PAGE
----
The mayor accuses Serafin of being the real pirate and arranges his hanging. At a final performance, hypnotism works in the actor’s favor. “Be a Clown” with the fabulous Nicholas Brothers is a highlight. (The song is again used in Singin’ in The Rain.) “I wanted the opportunity to do a different kind of dancing,” said Kelly, “a popular style with a lot of classic form, acrobatics and athletics.” Garland lacks comedienne chops and heavily reliant on drugs, often delayed production. Rent on Amazon Prime.
On the Town 1949 Adapted from the stage musical. Book/lyrics by Betty Comden, Adolph Green, music by Leonard Bernstein and Roger Edens, itself is an adaptation of the Jerome Robbins ballet Fancy Free. Directed by Gene Kelly and Stanley Donen. Great show, well realized. Sailors Gabey (Gene Kelly), Chip (Frank Sinatra), and Ozzie (Jules Munchin) arrive in the city with 24 hours leave. Gabey falls in love with the picture of Ivy Smith (Vera-Ellen) “Miss Turnstiles” in the subway and is determined to find her.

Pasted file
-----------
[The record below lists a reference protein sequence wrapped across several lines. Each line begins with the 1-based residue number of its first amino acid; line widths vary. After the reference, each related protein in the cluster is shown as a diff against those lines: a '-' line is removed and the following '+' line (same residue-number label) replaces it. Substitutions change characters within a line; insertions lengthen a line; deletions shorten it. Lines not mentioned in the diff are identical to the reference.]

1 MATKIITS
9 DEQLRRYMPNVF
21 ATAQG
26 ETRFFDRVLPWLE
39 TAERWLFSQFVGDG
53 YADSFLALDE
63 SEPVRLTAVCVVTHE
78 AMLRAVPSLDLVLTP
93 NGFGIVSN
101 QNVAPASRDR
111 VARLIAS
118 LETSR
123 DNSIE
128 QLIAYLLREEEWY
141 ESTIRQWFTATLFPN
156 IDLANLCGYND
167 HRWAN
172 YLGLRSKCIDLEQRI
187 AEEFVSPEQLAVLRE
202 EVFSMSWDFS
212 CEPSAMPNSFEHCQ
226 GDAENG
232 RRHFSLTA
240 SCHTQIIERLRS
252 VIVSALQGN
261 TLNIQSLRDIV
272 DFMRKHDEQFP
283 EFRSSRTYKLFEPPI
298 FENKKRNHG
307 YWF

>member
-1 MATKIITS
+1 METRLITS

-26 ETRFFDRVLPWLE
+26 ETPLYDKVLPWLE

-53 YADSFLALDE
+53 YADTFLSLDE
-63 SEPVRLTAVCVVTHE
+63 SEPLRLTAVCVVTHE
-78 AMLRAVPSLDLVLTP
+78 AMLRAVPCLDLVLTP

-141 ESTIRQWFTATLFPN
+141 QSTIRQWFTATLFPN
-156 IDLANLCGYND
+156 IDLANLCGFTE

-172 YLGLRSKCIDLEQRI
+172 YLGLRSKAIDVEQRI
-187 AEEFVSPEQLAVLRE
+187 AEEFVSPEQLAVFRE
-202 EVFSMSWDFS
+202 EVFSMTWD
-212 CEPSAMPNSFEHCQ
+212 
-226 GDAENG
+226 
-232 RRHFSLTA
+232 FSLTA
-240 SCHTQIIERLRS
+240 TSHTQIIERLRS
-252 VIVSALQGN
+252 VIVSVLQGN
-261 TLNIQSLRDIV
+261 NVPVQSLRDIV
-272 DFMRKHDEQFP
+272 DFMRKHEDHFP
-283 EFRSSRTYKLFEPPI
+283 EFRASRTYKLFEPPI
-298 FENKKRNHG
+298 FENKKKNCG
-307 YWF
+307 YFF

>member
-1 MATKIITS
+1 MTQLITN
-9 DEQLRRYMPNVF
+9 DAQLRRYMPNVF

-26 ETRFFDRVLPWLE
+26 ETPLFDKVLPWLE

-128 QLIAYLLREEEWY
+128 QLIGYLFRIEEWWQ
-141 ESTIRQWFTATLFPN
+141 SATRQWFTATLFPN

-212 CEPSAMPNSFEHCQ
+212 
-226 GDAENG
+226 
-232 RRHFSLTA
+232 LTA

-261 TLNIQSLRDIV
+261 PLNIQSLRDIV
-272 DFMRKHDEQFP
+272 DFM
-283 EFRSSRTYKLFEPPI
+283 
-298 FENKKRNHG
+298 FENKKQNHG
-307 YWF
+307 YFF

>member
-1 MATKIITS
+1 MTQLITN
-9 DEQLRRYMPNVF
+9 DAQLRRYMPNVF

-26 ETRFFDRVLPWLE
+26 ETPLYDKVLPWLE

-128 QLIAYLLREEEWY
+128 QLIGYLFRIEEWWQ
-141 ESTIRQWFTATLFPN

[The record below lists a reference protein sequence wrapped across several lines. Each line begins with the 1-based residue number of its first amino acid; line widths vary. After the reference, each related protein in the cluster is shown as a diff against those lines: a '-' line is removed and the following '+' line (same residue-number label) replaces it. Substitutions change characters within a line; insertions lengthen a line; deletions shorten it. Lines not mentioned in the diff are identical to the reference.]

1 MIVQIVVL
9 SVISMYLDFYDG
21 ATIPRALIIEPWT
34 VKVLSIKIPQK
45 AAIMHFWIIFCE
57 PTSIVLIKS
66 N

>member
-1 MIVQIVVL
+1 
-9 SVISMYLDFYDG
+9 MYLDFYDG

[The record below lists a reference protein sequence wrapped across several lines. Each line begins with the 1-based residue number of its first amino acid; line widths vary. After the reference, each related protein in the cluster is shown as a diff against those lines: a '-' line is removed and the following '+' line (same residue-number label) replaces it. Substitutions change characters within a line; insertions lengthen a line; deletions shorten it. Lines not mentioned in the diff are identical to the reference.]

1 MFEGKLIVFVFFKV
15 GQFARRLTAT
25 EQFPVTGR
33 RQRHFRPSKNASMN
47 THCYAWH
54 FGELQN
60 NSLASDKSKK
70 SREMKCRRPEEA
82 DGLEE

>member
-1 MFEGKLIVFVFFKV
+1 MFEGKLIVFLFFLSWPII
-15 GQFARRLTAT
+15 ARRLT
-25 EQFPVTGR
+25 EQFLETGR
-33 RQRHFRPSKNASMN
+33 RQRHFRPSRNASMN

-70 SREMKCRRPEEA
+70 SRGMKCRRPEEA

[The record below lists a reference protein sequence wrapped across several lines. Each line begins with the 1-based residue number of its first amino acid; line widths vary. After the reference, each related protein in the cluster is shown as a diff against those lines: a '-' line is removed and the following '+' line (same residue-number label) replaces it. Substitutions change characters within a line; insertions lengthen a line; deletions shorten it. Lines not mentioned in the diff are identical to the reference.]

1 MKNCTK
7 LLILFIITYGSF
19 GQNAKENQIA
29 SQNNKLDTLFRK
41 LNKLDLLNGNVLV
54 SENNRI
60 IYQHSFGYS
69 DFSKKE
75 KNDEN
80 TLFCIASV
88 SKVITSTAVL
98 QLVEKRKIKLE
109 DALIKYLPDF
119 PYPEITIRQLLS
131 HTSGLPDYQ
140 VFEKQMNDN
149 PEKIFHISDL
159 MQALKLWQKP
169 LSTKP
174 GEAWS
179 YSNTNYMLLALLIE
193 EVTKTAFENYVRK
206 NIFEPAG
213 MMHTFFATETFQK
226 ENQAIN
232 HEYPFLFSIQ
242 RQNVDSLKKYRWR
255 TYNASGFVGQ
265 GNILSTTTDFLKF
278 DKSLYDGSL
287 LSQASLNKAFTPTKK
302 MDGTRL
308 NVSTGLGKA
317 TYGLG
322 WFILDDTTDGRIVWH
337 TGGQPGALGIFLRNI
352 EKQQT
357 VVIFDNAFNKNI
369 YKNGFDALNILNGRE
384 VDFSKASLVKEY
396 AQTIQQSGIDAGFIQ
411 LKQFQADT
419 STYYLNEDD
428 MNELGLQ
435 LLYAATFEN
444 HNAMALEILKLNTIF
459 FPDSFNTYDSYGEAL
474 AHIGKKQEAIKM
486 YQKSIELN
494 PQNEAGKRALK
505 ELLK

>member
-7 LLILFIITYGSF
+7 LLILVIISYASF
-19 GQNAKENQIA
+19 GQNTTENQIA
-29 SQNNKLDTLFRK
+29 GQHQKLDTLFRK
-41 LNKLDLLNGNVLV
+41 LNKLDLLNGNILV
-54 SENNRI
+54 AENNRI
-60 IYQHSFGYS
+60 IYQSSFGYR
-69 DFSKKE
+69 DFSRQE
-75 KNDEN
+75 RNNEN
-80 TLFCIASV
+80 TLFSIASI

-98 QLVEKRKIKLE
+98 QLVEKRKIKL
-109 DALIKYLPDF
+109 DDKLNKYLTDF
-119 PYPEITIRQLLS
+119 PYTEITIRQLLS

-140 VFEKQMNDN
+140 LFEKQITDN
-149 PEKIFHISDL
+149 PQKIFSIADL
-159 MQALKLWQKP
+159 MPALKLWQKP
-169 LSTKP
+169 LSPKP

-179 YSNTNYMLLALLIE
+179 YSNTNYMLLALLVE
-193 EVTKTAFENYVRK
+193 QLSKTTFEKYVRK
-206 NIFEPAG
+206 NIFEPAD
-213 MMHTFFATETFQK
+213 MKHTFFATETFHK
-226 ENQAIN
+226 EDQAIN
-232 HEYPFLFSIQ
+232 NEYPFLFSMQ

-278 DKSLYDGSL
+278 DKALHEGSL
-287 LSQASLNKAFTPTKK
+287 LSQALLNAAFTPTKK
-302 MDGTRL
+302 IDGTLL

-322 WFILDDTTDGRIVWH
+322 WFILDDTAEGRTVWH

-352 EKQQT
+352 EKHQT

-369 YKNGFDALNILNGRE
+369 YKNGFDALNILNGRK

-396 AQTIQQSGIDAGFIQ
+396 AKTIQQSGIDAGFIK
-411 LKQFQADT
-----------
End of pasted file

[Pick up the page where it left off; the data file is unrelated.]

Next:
Trying hard to see sights recommended in an old guidebook, Chip attracts humorously aggressive cab driver Brunhilde “Hildy” Esterhazy (Betty Garret). Ozzie is approached in The Museum of Natural History by anthropologist Claire Huddesen (Ann Miller) who sees in him her passionate “Prehistoric Man.” Both couples track Ivy from place to place with Gabey, eventually successful on Coney Island where she works. This was the first time a major studio filmed (some days) on location in New York City. Crowds of Frank Sinatra fans were an issue. Rent on Amazon Prime.